Great Railroad Strike of 1922
The Great Railroad Strike of 1922, commonly known as the Railway Shopmen's Strike, was a nationwide strike of railroad workers in the United States. Launched on July 1, 1922, by seven of the sixteen railroad labor organizations in existence at the time, the strike continued into the month of August before collapsing.
At least ten people, most of them strikers or family members, were killed in connection with the strike. The collective action of some 400,000 workers in the summer of 1922 was the largest railroad work stoppage since the American Railway Union's Pullman Strike of 1894 and the biggest American strike of any kind since the Great Steel Strike of 1919.
During American participation in World War I, the American railroad system, the primary mode of freight and passenger transportation in the era, was nationalized by an executive order by President Woodrow Wilson. Operation of the railways was turned over to an institution known as the United States Railroad Administration. A period of relative labor harmony followed, marked by the establishment of the 8-hour day across the railroad industry.
This interval of labor peace proved short-lived, however, following return of control of the rail system to private hands by the Transportation Act of 1920. A new bureaucratic entity for coordination of the industry was created at this time, a 9-member panel known as the Railroad Labor Board. This body was given the power to oversee the wages and working conditions of more than 2 million American railway workers.
The war years had been a period of dramatic inflation across the American economy. Price levels began to turn the other direction in the first years of the 1920s as increased wartime demands upon production were regularized and labor supply was expanded with the reintegration of millions of former soldiers into the employment market. In response to the hanging economic conditions, railway companies obtained approval from the Railroad Labor Board in 1921 for deep reductions in wage rates for workers across the industry.
Additionally, the railway industry was affected by the open shop movement, which was fostered by large employers throughout the American economy, with an increasing percentage of shop work contracted out by the railway companies to non-union subcontractors. During the war, the various railway shop crafts (machinists, boilermakers, blacksmiths, electricians, sheet-metal workers, and laborers) had fully obtained the right to unionize, and they sought to maintain this economic clout. Deep tension developed between employers and railway workers across the country. Attempts by the National Civic Federation in December 1921 to arrive at an amicable remedy to the conflict were unsuccessful.
Launch of strike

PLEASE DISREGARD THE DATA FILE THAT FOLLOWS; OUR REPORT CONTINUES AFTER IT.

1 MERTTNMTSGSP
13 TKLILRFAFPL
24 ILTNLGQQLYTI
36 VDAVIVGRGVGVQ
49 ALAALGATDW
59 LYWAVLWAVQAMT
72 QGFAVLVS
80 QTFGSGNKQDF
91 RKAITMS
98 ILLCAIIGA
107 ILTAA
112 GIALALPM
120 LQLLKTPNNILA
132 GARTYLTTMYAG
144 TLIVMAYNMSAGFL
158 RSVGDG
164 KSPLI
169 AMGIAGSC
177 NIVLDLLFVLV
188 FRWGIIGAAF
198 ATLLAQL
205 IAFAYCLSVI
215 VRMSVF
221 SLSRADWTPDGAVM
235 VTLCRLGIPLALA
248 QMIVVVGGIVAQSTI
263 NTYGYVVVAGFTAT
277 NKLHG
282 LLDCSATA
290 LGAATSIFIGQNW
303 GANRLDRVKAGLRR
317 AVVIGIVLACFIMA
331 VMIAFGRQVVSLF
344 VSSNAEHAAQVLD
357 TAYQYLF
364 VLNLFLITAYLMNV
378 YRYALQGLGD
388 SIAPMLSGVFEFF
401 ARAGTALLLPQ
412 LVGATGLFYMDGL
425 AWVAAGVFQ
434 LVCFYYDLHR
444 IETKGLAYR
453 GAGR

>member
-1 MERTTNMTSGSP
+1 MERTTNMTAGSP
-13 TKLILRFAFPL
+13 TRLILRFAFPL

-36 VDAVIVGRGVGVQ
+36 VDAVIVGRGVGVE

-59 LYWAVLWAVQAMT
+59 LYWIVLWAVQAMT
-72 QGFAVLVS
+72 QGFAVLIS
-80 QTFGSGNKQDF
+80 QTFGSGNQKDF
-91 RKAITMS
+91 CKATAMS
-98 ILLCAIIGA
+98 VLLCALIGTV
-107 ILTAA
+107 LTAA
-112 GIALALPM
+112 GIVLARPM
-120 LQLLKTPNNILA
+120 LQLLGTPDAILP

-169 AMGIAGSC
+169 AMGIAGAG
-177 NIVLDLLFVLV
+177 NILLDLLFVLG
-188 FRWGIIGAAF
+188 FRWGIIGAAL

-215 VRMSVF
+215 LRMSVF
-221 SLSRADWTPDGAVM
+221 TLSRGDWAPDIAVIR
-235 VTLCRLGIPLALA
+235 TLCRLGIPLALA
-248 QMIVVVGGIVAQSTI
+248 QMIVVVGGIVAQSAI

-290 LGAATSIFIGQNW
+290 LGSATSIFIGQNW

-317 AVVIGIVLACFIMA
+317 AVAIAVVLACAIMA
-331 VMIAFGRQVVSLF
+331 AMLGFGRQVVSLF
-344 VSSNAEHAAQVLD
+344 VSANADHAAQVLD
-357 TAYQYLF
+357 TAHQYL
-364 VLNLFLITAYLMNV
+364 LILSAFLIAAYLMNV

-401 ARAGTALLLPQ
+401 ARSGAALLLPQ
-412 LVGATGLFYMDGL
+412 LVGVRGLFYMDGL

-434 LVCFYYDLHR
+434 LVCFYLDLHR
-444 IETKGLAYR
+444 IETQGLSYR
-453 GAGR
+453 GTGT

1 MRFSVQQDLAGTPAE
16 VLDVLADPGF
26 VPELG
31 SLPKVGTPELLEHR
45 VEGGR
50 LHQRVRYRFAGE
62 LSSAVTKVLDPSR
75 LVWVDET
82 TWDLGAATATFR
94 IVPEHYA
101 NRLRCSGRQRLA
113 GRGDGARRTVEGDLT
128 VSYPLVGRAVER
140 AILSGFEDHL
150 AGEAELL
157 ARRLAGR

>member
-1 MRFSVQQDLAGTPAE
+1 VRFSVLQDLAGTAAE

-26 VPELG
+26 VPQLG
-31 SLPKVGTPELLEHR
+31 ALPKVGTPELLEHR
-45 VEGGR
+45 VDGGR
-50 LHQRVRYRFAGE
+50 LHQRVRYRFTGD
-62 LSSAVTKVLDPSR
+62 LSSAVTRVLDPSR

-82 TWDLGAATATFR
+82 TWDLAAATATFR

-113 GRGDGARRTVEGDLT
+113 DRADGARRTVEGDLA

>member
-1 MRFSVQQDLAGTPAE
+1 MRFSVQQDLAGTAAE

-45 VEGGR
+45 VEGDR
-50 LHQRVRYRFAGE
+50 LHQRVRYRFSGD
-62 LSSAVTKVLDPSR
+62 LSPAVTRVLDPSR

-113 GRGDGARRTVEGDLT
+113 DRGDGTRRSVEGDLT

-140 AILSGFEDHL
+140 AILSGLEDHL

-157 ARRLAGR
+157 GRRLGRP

In 1922 the Railroad Labor Board approved yet another cut in wages, this time a cut of 7 cents an hour targeted to railway repair and maintenance workers, representing a loss of an average of 12% for these workers. The overall economy had subsequently improved from its condition in the previous year, however, and railway workers were particularly aggrieved by the new round of wage reductions.
The targeted 1922 cut did not affect the members of the "Big Four" railway brotherhoods, however, and these unions were not impacted as were the shop workers. Promises were made by the Railroad Labor Board to the so-called "Big Four" (the Brotherhood of Locomotive Engineers, Brotherhood of Locomotive Firemen and Enginemen, the Order of Railway Conductors, and the Brotherhood of Railroad Trainmen) that no additional wage cuts would be forthcoming. Several others of the 16 American railway unions in existence at the time similarly escaped the latest round of wage reductions.
Strike ballots were sent out to the members of all railway unions over the 1922 wage cuts, but when the votes were counted the members of the "Big Four," brotherhoods broke ranks over the question of a work stoppage. Seven unions representing the railroad shopmen and maintenance of way worked voted to go on strike, however, and the date July 1, 1922, was set for the launch of a coordinated work stoppage. On that day some 400,000 railway workers walked off the job, including nearly 100,000 in the Chicago metropolitan area alone.
With the conductors, engineers, firemen, and brakemen who actually operated the trains unaffected by the strike, the railroad companies immediately began to replace the skilled and semi-skilled maintenance workers with strikebreakers. In unison, railroads began to establish living facilities for the strikebreakers inside their railway shops and in railroad cars and railroad guards were hired to protect property and defend strikebreakers. Commissaries and kitchens were established to provide for newly-hired workers, and newspaper advertising was published by a number of railway companies in an attempt to win public support for their strikebreaking efforts.
Railway workers were divided not only by craft, however, but also by race. Several of the railway brotherhoods denied African-American workers membership in their ranks on strictly racial grounds; the excluded workers had no economic or moral incentive to honor the work stoppage. Thousands of black railway workers crossed picket lines and helped to undermine strike efforts, but that was not universal; in places like North Carolina, Louisiana, and El Paso, Texas, black workers actively supported the work stoppage.
The railroads took advantage of the strike to undermine the bargaining position of the workers in their maintenance facilities. On July 3, head of the Railroad Labor Board Ben W. Hooper, a former Republican Governor of Tennessee and political appointee of conservative President Warren G. Harding, pushed through a so-called "outlaw resolution" that declared that all strikers had forfeited their arbitration rights guaranteed under the Transportation Act of 1920. Railroads were encouraged by the Railway Labor Board to hire replacement workers, who were to be regarded as permanent by the board.
In the Eastern United States, a number of railroads attempted to bring pressure to end the strike by stripping strikers of seniority rights. Seniority was important to railroad shop workers in the process of promotion to skilled status as positions became available and in the avoidance of layoffs during slack times, with employees with the least seniority laid off first. The strategy of stripping strikers of their seniority spread rapidly across the country and the issue of retaining seniority, and its associated benefits thereafter became one of the paramount issues of the strike.
Conflict and violence